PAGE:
Phil Parkinson decided to stick with five at the back with Flanagan Ozturk and de Bock forming the central three. With O’Nien and Hume as wing backs there was potentially more pace on the flanks than there had been at Gillingham. Power and Dobson were the midfield two with Watmore and Maguire playing off Charlie Wyke, starting for the first time in ages. Wyke is a big, physical hard as nails character who might well have linked up well with Roy Race at Melchester Rovers. Marco Gabbiadini did the half time draw and how we could do with someone who can stick it away like he used to do at the moment.

Is the 70 year old still playing?

Blackpool had a big tall, soft as clarts centre forward in the Cotes d’Ivoire, Frenchman Armand Gnanduillet who was to make significant contributions in contrasting ways throughout the game.

We started off as we so often do, attacking the Roker End and within the first two minutes had won two corners and seen Charlie Wyke head just off target. But as seems to happen quite often having failed to convert an early chance we end up on the back foot when the visitors take the lead immediately afterwards.

From the resultant goal kick Blackpool keeper Jak Alnwick pumped the ball forward to their right wing where de Bock brought down the aforementioned clarty bloke. It was probably a foul (though from where I sit it looked as if de Bock might have actually played the ball around the legs) the linesman flagged and a foul was given. The subsequent rolling around, clutching his ankle was unwarranted, but obviously something the man whose surname reminds me of a particularly unsavoury French sausage, considers a legitimate tactic. We’ll return to that later.

M Salut is known to eat these!

But free kick it was and the ball was sent high into the box, past the outstretched leg of Alim Ozturk beyond the far post. A player in a blue stripy shirt hooked it back in front of goal, clarty French bloke headed towards goal and this time Ozturk headed it out to the edge of the box. From there it was played back out to the Blackpool right, swung back in, cleared by de Bock but only to Matthew Virtue-Thick who curled a lovely shot into the top corner from outside the box. McLaughlin, preferred to Burge for this one had no chance but once again our failure to clear our lines quickly had cost us a goal.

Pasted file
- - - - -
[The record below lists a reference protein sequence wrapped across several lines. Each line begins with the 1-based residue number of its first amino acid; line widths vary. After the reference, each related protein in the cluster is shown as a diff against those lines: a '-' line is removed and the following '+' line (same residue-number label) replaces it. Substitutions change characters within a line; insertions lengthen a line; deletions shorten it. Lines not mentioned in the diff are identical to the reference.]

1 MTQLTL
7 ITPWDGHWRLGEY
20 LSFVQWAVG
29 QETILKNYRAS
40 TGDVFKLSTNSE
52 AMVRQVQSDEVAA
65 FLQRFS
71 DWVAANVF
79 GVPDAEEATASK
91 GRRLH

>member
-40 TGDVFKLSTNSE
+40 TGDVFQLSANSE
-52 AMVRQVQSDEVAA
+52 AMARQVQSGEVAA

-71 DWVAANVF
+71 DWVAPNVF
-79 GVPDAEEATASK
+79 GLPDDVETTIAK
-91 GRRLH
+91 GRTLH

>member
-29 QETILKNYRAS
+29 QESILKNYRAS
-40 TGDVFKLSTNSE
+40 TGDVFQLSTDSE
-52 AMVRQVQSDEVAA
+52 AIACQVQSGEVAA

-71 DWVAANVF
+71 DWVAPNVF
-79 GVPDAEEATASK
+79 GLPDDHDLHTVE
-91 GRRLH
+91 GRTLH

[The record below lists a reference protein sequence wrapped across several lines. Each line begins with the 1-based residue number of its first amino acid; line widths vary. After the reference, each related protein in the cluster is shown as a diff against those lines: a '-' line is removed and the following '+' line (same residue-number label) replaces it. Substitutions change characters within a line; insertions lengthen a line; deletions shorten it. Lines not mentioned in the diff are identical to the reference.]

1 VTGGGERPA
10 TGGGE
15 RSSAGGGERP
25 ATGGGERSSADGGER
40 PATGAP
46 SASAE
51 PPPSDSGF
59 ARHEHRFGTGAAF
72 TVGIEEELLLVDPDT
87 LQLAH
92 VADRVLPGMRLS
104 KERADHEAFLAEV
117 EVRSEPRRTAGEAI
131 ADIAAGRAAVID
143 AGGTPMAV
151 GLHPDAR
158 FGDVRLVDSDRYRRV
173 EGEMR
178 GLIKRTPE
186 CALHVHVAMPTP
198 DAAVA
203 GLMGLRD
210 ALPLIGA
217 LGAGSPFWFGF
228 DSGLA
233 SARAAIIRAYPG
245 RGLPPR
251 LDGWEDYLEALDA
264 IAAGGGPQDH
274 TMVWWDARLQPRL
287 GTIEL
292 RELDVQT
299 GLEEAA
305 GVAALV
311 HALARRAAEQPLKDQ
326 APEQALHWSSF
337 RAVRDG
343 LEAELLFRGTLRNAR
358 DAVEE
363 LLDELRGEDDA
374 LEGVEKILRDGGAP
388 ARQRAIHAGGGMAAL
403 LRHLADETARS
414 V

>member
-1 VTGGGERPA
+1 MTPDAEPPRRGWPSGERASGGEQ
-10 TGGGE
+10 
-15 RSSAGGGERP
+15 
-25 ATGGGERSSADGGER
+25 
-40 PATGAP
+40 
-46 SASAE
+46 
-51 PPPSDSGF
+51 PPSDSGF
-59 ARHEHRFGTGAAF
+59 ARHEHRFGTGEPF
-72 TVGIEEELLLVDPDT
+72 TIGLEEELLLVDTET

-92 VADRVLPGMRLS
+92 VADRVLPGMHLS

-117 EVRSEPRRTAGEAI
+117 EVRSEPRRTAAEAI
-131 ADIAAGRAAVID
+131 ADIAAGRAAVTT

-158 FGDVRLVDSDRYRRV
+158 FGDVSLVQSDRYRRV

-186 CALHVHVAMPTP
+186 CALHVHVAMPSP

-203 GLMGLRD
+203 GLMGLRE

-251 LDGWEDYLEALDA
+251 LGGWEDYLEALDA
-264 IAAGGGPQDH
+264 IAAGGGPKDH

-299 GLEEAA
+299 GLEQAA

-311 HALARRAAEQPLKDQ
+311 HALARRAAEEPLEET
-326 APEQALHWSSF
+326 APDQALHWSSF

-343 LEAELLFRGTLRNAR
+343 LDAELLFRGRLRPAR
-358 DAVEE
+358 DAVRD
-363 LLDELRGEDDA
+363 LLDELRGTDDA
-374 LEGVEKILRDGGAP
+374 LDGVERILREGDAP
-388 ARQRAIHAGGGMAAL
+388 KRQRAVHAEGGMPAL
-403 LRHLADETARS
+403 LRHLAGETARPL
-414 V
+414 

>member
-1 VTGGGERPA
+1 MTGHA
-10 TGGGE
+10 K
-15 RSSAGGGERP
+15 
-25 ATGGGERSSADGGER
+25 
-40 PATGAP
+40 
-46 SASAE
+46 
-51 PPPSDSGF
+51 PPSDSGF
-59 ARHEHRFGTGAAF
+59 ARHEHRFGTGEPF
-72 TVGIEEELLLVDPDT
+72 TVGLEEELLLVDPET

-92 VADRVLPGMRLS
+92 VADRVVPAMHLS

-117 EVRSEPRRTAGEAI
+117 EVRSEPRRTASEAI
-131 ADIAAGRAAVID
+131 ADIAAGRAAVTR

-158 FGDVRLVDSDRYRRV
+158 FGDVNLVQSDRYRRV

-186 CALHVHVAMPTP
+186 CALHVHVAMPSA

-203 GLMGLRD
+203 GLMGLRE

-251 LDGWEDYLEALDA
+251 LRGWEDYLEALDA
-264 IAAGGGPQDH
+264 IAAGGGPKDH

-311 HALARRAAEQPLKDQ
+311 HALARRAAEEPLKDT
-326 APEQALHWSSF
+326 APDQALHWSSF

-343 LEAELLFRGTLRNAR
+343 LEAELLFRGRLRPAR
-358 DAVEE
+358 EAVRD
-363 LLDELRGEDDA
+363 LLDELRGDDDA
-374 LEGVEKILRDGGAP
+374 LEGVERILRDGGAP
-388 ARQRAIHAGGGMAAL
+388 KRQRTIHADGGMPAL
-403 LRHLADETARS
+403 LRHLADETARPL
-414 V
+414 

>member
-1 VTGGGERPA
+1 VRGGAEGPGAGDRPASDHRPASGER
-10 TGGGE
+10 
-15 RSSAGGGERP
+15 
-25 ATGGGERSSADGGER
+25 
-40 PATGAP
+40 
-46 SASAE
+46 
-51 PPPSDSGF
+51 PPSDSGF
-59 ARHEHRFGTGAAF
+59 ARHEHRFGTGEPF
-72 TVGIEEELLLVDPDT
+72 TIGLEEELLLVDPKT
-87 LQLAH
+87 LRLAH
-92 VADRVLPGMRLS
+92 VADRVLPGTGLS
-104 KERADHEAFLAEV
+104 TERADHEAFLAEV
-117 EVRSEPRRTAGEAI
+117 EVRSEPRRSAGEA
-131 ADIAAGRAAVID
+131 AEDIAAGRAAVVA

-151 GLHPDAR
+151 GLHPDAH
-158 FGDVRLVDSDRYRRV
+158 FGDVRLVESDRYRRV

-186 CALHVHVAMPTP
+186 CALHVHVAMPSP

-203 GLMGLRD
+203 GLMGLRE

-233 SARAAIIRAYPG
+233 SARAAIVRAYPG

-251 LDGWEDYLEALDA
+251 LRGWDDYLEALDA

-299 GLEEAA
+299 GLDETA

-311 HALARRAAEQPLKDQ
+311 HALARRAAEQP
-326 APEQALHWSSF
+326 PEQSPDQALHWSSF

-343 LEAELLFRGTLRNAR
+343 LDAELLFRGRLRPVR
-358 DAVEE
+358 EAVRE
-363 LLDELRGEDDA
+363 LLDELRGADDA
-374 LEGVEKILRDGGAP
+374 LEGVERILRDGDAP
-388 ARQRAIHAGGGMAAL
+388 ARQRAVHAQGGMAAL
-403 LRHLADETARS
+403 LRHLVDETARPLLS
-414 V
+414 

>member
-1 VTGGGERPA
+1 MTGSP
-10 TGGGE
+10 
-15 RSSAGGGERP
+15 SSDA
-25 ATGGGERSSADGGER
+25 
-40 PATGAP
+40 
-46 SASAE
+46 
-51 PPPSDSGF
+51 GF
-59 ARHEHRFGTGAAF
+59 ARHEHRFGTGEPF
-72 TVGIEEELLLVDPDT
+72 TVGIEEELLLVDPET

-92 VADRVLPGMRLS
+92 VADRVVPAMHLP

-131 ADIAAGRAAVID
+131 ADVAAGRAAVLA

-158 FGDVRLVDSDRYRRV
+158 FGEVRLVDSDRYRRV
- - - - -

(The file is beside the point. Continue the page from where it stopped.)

It soon became apparent that we did not have a great official in charge of this game. Both Wyke and Maguire were on the wrong end of some physical manhandling yet nothing was given. Then he would blow for the most innocuous of challenges. Sometimes a push in the back would be penalised then other times an arm around the neck and a judo throw deemed acceptable. If we are going to have poor referees at least let them be consistent please. Add to that linesmen who seemed to lag behind play and then give offside decisions based on guesswork, having failed to spot players getting behind defenders after the ball had been played and even I was getting animated.

We still have a preference for the slow build up and sideways and backward passing, rather than going for the quick attack, but a quick interception from Max Power found Charlie Wyke who tried to backheel it into the path of Watmore on the edge of the box, but it was well defended by an alert Jay Spearing. Watmore had another chance a little later after Hume’s cross made its way to O’Nien on the opposite side. His dink back across goal found Watmore but he was only able to head it over from the edge of the six yard box. McLaughlin made a decent stop from Gnanduillet and the follow up drive across the face of goal pinged harmlessly out to the touchline.

On thirty five minutes we got another corner as Hume again looked for O’Nien. Our first efforts with the dead ball had come to nothing but this time Maguire sent in a hard cross at around knee height and Wyke managed to get ahead of his marker to stick a side foot volley firmly home.

First goal since August

Wyke’s celebration seemed to be more one of relief than ecstasy but at least we were back in the game.

Unlike the Burton game we didn’t immediately concede this time but we nearly did as the ball broke to Husband but with McLaughlin nowhere near his shot hit the big clarty Frenchman on the knee and went wide. He was standing on the goal line and clearly offside but had he been able to get out of the way the goal would probably have been given.